The role of humic-type ligands in the bioavailability and stabilization of dissolved iron in the Western Tropical South Pacific Ocean



Dulaquais, Gabriel, Fourrier, Pierre, Guieu, Cecile, Mahieu, Leo, Riso, Ricardo, Salaun, Pascal ORCID: 0000-0001-9525-3382, Tilliette, Chloe and Whitby, Hannah ORCID: 0000-0002-0064-3052
(2023) The role of humic-type ligands in the bioavailability and stabilization of dissolved iron in the Western Tropical South Pacific Ocean. FRONTIERS IN MARINE SCIENCE, 10.

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Abstract

<jats:p>The high N<jats:sub>2</jats:sub> fixation rate observed in the Lau Basin of the western tropical South Pacific Ocean (WTSP) is fueled by iron (Fe) released from shallow hydrothermal systems. Understanding Fe bioavailability is crucial but the controls on the stability and bioavailability of hydrothermal Fe inputs are still poorly understood. Here, we provide new data on the spatial and vertical distribution of the soluble ubiquitous humic-like ligands (L<jats:sub>FeHS</jats:sub>) and their associated dissolved Fe (DFe) in the WTSP, including in samples near hydrothermal vents. Our data show that L<jats:sub>FeHS</jats:sub> are heterogenous ligands with binding sites of both strong and intermediate strengths. These ligands are primarily produced in surface waters and partially mineralized in mesopelagic waters. A substantial fraction of DFe was complexed by L<jats:sub>FeHS</jats:sub> (mean ~30%). The DFe complexed by L<jats:sub>FeHS</jats:sub> is likely bioavailable to phytoplankton and L<jats:sub>FeHS</jats:sub> stabilized Fe released by the mineralization of sinking biomass. However, unsaturation of L<jats:sub>FeHS</jats:sub> by Fe suggest that part of DFe is not available for complexation with L<jats:sub>FeHS</jats:sub>. Possible reasons are competition between DFe and other metals, such as dissolved copper, or the inability of L<jats:sub>FeHS</jats:sub> to access colloidal DFe. The study of two volcanic sites indicates that L<jats:sub>FeHS</jats:sub> were not produced in these hydrothermal systems. At the active site (DFe ~50 nmol L<jats:sup>-1</jats:sup>), L<jats:sub>FeHS</jats:sub> can only partially solubilize the hydrothermal DFe released in this area (1~5.5% of the total DFe). We performed controlled laboratory experiments which show that the observed low solubilization yield result from the inability of L<jats:sub>FeHS</jats:sub> to solubilize aged Fe oxyhydroxides (FeOx - a kinetically mediated process) and to form stable complexes with Fe(II) species. Our study provides new understanding of the role of L<jats:sub>FeHS</jats:sub> on the bioavailability and stabilization of hydrothermal DFe.</jats:p>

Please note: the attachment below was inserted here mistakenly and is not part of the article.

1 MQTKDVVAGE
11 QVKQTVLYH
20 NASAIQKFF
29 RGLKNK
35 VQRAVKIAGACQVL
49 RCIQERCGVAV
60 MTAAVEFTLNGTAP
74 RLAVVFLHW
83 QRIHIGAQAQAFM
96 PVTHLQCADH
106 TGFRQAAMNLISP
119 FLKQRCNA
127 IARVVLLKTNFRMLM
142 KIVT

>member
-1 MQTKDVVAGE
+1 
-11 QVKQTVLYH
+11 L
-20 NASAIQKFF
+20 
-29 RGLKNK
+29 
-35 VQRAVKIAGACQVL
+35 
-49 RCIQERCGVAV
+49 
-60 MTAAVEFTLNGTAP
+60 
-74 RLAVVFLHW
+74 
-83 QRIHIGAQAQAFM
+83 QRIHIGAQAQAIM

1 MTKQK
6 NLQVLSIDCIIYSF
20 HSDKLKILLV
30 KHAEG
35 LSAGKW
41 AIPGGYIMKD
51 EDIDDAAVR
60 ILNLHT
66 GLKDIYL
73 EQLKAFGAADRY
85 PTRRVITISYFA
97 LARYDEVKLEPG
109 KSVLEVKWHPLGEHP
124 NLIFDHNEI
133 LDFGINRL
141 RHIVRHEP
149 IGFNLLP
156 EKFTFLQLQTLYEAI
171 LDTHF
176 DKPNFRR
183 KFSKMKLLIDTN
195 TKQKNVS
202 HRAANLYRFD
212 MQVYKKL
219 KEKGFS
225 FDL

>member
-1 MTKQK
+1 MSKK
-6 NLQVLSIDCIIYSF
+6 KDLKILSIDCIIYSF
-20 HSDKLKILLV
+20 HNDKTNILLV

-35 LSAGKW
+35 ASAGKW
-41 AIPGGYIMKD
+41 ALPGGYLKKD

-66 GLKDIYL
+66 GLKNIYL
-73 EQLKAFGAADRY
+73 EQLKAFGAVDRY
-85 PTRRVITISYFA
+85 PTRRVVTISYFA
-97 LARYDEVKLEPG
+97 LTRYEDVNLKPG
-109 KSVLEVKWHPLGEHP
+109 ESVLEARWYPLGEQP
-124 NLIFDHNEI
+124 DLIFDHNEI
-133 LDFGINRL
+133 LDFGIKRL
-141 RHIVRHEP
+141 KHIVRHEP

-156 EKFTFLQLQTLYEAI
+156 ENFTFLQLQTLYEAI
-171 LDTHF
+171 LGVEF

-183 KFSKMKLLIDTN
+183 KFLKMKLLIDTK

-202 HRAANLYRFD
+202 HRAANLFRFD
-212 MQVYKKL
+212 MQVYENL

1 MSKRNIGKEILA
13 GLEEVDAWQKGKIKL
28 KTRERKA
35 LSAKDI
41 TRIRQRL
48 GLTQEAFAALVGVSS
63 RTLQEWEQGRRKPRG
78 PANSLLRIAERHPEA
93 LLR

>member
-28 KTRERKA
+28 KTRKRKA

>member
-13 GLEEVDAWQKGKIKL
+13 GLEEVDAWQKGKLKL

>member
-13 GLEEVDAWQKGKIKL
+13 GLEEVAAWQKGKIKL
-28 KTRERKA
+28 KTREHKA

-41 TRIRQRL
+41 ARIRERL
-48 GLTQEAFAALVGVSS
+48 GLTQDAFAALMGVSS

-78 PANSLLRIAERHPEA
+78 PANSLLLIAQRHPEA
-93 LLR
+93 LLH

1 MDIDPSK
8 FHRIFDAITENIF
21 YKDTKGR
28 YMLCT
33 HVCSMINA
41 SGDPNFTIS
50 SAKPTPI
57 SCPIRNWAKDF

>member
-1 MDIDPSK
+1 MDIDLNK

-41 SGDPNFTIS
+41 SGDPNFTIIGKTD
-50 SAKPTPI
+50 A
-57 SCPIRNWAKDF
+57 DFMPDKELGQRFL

Item Type: Article
Uncontrolled Keywords: iron, organic complexation, humic substances, hydrothermal vents, Pacific Ocean
Divisions: Faculty of Science and Engineering > School of Environmental Sciences
Depositing User: Symplectic Admin
Date Deposited: 21 Sep 2023 12:33
Last Modified: 29 Sep 2023 06:50
DOI: 10.3389/fmars.2023.1219594
Open Access URL: https://doi.org/10.3389/fmars.2023.1219594
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URI: https://livrepository.liverpool.ac.uk/id/eprint/3172937